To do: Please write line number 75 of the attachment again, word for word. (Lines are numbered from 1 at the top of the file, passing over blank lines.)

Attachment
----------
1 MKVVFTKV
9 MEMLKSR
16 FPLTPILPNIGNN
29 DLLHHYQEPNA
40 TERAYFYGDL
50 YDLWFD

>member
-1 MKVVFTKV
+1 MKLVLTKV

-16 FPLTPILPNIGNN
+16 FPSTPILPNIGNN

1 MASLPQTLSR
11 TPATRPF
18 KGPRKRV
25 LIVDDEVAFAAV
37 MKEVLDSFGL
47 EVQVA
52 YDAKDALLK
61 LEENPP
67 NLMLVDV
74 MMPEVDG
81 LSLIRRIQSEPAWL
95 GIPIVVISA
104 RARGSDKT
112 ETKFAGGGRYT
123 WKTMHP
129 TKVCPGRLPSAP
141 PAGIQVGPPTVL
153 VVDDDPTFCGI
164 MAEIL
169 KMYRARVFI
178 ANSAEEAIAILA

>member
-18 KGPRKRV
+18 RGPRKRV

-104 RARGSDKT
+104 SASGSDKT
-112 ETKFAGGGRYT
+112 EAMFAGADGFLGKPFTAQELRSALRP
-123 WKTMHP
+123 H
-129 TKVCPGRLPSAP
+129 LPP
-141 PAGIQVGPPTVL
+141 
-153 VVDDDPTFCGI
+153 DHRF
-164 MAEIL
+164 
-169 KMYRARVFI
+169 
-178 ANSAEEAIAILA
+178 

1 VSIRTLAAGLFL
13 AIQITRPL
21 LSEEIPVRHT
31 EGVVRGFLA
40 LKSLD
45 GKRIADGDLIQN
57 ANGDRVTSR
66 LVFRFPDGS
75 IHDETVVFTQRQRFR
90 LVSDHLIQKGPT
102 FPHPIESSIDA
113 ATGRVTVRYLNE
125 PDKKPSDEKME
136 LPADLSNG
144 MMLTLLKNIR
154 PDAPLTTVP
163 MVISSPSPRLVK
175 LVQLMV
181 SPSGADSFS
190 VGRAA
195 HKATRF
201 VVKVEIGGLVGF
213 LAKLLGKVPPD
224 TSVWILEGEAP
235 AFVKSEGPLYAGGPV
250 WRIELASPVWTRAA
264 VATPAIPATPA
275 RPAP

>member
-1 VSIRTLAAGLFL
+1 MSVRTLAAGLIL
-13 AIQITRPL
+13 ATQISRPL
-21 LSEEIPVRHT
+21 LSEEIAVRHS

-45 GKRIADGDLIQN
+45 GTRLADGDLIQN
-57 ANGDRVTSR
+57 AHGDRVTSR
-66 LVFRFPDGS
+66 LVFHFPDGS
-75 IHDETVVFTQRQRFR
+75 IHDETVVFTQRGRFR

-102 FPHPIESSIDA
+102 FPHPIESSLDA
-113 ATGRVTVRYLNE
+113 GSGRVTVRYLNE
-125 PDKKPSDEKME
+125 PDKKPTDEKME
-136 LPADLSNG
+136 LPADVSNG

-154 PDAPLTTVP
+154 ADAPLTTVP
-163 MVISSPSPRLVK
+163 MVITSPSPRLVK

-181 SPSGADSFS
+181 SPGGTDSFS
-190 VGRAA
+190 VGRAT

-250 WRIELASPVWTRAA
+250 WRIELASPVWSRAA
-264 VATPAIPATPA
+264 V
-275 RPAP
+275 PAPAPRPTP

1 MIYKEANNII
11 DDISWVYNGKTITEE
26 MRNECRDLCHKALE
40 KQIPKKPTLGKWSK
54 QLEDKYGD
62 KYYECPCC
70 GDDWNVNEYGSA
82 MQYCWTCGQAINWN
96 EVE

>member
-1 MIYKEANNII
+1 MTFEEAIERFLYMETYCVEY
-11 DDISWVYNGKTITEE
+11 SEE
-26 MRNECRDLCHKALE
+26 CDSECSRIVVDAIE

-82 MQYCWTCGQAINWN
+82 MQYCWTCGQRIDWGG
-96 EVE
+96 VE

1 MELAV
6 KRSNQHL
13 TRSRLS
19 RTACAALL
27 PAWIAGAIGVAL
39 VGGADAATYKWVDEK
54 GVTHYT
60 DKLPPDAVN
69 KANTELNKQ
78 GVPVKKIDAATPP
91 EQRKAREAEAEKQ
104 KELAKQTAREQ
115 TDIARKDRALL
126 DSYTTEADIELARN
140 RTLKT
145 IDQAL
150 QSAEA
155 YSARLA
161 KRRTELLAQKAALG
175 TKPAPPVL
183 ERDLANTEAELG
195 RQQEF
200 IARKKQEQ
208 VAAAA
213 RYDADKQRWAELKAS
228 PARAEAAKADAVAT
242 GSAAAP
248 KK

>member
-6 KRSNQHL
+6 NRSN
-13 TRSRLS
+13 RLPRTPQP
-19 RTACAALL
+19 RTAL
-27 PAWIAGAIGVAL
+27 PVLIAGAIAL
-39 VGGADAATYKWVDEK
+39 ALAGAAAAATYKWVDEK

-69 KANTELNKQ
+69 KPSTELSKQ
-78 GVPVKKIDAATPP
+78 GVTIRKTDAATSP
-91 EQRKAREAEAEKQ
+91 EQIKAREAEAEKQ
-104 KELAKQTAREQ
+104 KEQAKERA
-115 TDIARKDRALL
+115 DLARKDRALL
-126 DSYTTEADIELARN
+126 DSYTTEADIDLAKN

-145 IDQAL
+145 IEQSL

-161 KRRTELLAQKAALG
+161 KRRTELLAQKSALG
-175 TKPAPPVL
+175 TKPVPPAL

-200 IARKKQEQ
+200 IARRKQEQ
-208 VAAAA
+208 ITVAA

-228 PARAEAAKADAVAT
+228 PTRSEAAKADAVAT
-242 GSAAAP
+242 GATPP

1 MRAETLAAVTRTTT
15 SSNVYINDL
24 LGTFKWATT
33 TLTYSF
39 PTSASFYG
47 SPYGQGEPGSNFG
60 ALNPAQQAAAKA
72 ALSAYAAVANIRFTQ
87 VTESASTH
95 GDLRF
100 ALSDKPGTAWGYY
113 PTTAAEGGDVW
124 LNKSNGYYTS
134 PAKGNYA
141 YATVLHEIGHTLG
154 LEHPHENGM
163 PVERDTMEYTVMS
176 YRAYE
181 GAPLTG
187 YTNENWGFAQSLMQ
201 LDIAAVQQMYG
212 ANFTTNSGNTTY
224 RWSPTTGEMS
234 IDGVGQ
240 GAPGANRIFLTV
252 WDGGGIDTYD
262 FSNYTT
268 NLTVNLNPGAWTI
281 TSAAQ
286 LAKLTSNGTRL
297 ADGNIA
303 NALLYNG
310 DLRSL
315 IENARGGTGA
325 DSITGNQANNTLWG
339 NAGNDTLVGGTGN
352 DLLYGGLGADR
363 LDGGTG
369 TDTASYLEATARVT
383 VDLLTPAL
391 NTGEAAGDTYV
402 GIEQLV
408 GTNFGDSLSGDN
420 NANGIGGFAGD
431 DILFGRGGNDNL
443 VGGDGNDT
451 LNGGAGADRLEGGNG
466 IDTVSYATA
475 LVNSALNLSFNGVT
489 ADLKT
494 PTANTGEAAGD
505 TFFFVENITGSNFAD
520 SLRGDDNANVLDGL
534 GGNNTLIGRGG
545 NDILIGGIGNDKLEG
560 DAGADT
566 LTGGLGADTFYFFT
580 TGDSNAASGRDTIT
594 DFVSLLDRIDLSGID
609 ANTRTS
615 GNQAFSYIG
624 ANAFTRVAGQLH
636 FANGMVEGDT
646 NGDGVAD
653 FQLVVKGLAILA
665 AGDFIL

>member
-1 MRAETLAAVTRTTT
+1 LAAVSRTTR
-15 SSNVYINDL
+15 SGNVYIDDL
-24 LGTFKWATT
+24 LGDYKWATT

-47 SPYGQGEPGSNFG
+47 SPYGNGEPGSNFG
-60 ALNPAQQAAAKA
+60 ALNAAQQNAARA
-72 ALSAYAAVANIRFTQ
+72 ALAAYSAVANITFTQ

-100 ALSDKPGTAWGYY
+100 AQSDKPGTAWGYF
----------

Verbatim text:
201 VVKVEIGGLVGF